Government to publish Domestic Abuse Bill two years after pledging new law

Charities back plan to tackle controlling behaviour, including 'economic abuse' of victims

Adam Forrest
Sunday 20 January 2019 02:05
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Theresa May speaking at reception for domestic abuse survivors last year
Theresa May speaking at reception for domestic abuse survivors last year

Anti-abuse charities have backed a government plan to tackle domestic abuse, as ministers prepare to publish a draft bill on Monday – almost two years after Theresa May promised to change the law.

The proposed legislation is aimed at making it easier to prosecute perpetrators of both physical and emotional abuse, and provide more support for victims.

The bill will introduce, for the first time, a definition of domestic abuse to include “economic” abuse, acknowledging that controlling a partner’s money can amount to manipulative behaviour.

It also introduces a new protection order to force perpetrators to attend rehabilitation programmes, if substance abuse is a factor in their crimes.

The draft bill comes as new research reveals the financial impact of the crime for the first time. Government analysis has found the social and economic cost of domestic abuse in England and Wales was £66bn in the year 2016-17.

The prime minister – who said in February 2017 that she would directly oversee legislation to tackle domestic abuse – said: “We know, from the harrowing experiences of victims and their families, that there is still more to do to stamp out this life-shattering crime and the Domestic Abuse Bill will lead the way in bringing about the changes we need to achieve this.

“It represents a step-change in our approach, and I am grateful to the charities, victims, campaign groups and frontline agencies who have worked alongside us to ensure we get this right.”

An office of the domestic abuse commissioner would be set up under the government plan, and the bill would also place the so-called “Clare’s Law”, which gives anyone the right to ask the police if their partner may pose a risk to them, on a statutory footing.

The government also revealed plans for a raft of other measures, including more support for children affected by domestic abuse and additional funding for disabled, elderly, male, and LGBT+ victims of domestic abuse.

Suzanne Jacob OBE, chief executive of the SafeLives charity, said: “We welcome the government’s set of proposals, particularly putting a greater focus on perpetrator accountability, both through the legal system, civil powers, and programmes that seek to change abusive behaviour.”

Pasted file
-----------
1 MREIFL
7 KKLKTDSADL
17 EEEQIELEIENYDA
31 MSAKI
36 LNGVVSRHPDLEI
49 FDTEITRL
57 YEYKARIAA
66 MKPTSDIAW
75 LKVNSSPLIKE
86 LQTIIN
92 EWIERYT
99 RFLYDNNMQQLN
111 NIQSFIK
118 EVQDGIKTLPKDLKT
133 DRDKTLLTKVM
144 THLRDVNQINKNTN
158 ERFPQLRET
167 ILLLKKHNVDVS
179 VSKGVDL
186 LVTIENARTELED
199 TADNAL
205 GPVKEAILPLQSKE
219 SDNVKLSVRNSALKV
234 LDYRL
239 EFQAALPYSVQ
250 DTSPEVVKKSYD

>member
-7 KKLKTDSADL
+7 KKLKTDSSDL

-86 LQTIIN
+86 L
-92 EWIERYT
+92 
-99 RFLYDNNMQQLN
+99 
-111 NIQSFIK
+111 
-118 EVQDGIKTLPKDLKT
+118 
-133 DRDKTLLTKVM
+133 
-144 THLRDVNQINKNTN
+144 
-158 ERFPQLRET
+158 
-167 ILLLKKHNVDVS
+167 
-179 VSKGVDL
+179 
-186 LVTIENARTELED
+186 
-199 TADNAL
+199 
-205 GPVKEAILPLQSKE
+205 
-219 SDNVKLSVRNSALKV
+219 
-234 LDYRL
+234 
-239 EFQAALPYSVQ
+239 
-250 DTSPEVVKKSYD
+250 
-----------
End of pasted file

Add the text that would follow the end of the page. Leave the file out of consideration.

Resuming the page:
Women’s Aid also welcomed the planned changes. Chief executive Katie Ghose said: “The domestic abuse bill has the potential to create a step-change in the national response, to create a more effective approach to tackling domestic abuse; sustainable funding for our life-saving network of specialist support services must be at the centre of this if we are to make a real difference to survivors’ lives.”

Ms Ghose said the current response to domestic abuse is “a postcode lottery, with resources often focused on so-called ‘high risk’ cases”.

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It is estimated that around two million adults experience domestic abuse each year, affecting almost 6 per cent of all adults. Campaigners recently warned that some domestic abuse victims are at risk from controlling behaviour because Universal Credit money is being paid into a single shared bank account.

Home secretary Sajid Javid said: “Domestic abuse is a shocking crime that has a truly devastating effect on victims – and costs billions of pounds a year.

“That is why we are strengthening our response through the ground-breaking draft Domestic Abuse Bill. This will ensure we give victims the full support they need and bring to justice those who are causing misery in homes up and down the country.”

The draft bill follows a consultation launched last year, with more than 3,200 people responding. The £66bn annual cost of domestic abuse was calculated by looking at the costs of protective measures, police responses and the wider justice system.

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